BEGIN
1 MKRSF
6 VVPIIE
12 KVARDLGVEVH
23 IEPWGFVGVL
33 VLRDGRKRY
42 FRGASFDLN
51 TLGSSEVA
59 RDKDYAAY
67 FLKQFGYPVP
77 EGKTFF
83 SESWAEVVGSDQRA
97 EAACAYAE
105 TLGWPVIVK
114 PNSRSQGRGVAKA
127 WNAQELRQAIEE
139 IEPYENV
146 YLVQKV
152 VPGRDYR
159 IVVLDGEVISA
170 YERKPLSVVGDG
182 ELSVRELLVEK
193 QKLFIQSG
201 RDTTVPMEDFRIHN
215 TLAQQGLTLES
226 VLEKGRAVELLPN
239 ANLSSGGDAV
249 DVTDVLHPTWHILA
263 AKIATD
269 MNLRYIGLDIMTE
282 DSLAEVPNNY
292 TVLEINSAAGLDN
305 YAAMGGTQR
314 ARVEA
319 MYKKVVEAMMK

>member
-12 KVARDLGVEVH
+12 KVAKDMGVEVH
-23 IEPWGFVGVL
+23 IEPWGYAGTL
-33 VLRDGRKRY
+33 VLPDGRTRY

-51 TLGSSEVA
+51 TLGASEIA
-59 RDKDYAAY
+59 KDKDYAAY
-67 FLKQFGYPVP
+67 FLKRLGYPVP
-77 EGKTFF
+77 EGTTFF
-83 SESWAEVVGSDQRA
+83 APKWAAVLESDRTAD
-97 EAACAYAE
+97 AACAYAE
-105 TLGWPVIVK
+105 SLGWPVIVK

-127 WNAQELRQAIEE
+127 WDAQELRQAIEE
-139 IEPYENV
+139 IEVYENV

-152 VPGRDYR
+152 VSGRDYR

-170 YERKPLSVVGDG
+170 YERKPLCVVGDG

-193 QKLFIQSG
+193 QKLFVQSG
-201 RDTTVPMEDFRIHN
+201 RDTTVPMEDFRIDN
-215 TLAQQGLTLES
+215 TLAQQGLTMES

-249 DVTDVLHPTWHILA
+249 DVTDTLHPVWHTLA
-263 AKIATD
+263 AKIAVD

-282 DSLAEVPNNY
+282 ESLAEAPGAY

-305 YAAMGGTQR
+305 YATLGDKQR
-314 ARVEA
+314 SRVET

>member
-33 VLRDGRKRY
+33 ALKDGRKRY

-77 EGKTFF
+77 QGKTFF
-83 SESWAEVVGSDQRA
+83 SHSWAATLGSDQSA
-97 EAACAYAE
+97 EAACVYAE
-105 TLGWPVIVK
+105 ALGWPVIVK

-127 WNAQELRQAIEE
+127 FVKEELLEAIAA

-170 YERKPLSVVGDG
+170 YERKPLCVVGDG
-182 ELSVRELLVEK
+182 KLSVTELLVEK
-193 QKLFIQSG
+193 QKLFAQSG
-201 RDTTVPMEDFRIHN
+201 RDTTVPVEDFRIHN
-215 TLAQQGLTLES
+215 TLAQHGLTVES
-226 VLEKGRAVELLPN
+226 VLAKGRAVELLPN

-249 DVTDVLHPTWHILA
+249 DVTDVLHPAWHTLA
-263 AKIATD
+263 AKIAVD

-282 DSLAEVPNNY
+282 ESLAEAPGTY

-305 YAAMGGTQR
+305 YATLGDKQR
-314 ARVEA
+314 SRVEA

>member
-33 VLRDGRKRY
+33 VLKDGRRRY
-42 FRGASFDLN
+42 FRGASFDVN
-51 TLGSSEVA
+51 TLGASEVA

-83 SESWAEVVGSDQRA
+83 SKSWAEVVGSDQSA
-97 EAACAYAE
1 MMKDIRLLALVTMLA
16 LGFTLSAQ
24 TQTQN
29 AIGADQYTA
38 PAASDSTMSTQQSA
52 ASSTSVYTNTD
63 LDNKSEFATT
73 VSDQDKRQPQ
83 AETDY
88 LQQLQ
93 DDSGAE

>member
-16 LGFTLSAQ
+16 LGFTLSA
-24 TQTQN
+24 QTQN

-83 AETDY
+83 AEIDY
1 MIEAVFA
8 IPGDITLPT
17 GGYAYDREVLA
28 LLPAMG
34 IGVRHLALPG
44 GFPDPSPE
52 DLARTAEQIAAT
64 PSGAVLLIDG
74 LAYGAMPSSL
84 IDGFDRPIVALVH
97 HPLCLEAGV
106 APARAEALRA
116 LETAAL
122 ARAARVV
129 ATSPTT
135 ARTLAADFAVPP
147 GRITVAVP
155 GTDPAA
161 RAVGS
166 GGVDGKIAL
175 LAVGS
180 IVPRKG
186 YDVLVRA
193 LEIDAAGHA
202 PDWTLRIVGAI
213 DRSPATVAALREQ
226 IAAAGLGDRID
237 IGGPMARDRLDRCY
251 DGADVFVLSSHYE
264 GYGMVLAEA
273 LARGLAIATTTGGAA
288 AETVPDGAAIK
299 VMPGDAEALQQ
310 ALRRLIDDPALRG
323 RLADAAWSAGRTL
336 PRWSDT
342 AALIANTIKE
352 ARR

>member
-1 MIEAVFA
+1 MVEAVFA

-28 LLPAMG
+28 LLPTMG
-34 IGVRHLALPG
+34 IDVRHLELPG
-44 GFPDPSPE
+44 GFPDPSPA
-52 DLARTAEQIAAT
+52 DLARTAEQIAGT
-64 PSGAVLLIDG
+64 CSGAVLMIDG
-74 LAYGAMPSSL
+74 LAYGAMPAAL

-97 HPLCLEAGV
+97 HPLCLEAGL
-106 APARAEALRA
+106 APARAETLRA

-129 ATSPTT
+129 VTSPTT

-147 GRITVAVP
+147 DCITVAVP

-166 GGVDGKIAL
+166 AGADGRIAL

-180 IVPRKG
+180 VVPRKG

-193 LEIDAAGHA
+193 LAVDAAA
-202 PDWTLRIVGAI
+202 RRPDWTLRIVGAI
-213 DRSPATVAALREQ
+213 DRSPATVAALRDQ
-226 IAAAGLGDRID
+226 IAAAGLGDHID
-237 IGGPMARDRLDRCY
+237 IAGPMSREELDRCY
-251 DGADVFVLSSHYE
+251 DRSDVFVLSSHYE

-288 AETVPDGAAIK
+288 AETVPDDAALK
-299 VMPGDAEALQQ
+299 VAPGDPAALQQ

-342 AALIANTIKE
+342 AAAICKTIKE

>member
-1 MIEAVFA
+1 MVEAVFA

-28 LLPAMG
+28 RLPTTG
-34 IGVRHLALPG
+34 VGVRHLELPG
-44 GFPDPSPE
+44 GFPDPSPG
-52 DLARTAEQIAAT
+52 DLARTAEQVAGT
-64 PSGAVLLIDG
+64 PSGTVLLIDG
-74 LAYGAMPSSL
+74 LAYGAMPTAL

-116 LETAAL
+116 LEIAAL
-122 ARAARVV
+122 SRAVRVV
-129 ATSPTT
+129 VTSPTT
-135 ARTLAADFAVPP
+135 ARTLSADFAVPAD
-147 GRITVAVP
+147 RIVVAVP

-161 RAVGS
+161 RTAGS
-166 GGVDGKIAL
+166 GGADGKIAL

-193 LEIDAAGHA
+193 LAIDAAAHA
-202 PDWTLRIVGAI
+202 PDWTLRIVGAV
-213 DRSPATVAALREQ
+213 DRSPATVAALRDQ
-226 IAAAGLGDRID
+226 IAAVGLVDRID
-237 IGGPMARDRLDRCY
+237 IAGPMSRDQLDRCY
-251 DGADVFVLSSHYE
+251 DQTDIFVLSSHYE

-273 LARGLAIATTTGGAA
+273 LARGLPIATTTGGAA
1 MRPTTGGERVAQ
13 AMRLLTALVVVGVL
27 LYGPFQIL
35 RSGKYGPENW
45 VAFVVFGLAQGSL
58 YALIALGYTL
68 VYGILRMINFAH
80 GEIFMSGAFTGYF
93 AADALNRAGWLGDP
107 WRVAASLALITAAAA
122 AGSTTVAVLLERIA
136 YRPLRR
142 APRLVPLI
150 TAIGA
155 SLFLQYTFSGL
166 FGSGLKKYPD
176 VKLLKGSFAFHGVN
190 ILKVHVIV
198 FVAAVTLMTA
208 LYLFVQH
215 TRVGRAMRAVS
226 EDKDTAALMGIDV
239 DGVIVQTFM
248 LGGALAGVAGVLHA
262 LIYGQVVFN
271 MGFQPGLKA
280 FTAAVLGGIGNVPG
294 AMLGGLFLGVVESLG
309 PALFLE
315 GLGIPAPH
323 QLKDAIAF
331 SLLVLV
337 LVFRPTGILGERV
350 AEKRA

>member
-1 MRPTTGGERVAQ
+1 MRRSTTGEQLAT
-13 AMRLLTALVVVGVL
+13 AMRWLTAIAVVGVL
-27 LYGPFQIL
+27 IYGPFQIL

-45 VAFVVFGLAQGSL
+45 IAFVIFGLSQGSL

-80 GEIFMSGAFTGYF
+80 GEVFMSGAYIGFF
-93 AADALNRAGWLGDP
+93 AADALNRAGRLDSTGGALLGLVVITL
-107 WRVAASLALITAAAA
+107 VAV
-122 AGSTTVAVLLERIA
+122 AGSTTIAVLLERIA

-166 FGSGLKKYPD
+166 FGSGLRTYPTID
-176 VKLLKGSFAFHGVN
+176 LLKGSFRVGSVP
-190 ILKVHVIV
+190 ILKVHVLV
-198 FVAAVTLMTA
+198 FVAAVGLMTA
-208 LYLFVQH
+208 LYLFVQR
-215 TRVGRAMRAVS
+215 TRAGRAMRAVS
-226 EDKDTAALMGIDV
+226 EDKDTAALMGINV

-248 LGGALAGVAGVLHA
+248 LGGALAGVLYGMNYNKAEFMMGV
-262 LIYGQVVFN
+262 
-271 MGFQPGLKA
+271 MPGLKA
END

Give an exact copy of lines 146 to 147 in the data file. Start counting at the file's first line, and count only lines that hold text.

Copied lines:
28 LLPAMG
34 IGVRHLALPG